aczMost sufferers of Lyme disease suffer from toxicity of heavy metals. Heavy metal toxicity suppresses immune function and prevents healing.

A powerful oral detoxification agent, ACZ nano selectively and irreversibly binds and excretes toxic heavy metals, such as Mercury and Lead, chemical toxins, radioactive toxins and free radicals via the urinary tract, without removing vital nutrients. These results have been verified in multiple, independent urine challenge studies. Removing damaging toxins is vital for Lyme sufferers if health is to be restored.

As ACS 200 kills the Lyme-associated B. burgdorferi, various toxins are released and can cause a “die-off” or “herxheimer reaction”.  ACZ nano Extra Strength mitigates typical die-off reaction by binding toxins and sub-particles released from the dying Lyme organisms. ACZ nano also increases alkalinity by binding free radicals and acids. Tissue alkalinity is required for the body to heal, especially the neurological system in people affected by Lyme disease.

ACG Glutathione Extra Strength: Glutathione (GSH) is the most important intracellular anti-oxidant of the entire body: protecting, healing and rejuvenating

acgGSH is especially important for brain cells and other components of the nervous system at risk for damage from the highly toxic Lyme organism, B. burgdorferi.  The tri-peptide, Glutathione is the most important anti-oxidant in the body. GSH prevents damage to important cellular components caused by reactive oxygen species, such as free radicals and peroxides.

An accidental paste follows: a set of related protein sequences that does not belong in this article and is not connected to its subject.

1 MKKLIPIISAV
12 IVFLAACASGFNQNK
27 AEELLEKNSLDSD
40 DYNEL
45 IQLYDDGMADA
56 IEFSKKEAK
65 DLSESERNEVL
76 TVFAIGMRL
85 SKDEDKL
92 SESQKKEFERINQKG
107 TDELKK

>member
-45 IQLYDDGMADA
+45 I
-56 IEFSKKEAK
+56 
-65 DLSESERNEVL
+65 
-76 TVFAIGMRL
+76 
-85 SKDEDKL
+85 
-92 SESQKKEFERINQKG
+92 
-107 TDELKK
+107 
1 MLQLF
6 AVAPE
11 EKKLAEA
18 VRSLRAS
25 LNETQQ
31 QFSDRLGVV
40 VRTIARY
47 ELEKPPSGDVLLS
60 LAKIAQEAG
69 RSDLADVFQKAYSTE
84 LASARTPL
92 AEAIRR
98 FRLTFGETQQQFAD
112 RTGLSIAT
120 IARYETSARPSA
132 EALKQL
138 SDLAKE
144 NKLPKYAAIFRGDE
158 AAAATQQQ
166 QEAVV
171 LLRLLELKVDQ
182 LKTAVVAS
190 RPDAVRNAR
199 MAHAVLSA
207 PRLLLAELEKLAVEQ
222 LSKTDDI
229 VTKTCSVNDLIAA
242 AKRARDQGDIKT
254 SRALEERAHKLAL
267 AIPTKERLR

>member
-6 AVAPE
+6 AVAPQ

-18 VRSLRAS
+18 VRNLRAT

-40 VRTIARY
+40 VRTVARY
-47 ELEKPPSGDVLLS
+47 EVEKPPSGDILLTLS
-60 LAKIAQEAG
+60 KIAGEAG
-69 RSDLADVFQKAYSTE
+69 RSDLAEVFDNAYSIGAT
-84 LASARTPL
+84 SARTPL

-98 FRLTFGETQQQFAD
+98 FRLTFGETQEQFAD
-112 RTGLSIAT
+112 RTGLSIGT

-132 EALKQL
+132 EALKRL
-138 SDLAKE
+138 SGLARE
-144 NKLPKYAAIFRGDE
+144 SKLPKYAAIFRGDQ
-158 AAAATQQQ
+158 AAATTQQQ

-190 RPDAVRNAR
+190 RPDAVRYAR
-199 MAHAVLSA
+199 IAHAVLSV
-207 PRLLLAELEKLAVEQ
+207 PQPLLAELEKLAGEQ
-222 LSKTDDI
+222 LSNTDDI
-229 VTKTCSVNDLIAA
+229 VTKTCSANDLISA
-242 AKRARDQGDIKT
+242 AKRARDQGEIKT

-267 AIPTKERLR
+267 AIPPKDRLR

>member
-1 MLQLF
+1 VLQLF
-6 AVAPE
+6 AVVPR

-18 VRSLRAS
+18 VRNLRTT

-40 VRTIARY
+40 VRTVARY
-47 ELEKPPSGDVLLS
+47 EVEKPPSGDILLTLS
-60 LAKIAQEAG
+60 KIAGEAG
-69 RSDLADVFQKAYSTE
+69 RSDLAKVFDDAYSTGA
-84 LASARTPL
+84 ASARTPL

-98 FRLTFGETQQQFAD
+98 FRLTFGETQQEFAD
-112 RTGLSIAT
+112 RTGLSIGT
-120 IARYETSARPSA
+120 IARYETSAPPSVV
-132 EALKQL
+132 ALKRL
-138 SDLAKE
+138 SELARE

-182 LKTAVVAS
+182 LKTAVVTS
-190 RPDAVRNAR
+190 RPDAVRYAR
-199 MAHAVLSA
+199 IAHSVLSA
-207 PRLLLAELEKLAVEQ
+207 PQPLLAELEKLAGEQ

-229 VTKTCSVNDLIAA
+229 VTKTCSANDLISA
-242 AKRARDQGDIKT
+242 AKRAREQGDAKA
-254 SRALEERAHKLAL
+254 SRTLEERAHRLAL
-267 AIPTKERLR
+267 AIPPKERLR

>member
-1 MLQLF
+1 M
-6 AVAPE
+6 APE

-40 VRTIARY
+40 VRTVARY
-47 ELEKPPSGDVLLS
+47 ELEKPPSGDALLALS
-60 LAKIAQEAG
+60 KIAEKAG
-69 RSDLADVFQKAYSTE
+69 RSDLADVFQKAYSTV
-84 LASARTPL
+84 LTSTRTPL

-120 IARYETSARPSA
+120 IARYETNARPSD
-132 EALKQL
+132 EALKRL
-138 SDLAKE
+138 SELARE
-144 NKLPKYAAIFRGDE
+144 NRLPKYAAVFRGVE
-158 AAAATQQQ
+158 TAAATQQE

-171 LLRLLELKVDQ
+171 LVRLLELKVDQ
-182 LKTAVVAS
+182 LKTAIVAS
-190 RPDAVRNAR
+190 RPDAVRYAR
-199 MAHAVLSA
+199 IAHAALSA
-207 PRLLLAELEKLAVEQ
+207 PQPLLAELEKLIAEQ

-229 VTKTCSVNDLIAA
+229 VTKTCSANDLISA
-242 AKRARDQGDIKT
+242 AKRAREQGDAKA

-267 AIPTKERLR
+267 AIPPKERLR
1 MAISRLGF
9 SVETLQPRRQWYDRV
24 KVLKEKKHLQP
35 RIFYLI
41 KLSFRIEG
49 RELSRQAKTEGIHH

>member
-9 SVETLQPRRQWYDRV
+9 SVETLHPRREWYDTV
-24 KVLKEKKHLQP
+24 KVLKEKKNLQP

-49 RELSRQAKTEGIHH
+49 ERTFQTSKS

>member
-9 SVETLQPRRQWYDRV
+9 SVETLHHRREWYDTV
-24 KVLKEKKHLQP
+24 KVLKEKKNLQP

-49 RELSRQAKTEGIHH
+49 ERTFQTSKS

Low Glutathione levels are proven to make us susceptible to chronic illness. The latest research shows that nearly all chronically ill patients suffer from Glutathione deficiency.

ACG Glutathione Extra Strength intra-oral spray is an important breakthrough in GSH supplementation. Previously, the only effective route of administration was IV and very expensive. Independent clinical research has demonstrated an increase of intracellular levels of GSH by over 10% after only 7 hours of intra oral administration of ACG Glutathione.

acnNeuro Care Extra Strength: Neurological System Rejuvenation

Lyme disease can cause significant neurological issues, resulting in migraine headaches and severe brain fog to name a few. Neuro Care Extra Strength improves memory, alertness, improves mood, cognitive performance, psychomotor functions and mental clarity and increases cerebral blood flow; reduces mental anxiety and stress; specifically on brain cells.

Neuro Care Extra Strength also reduces neuroinflammation, acts as a neuroprotector and affects the central nervous system.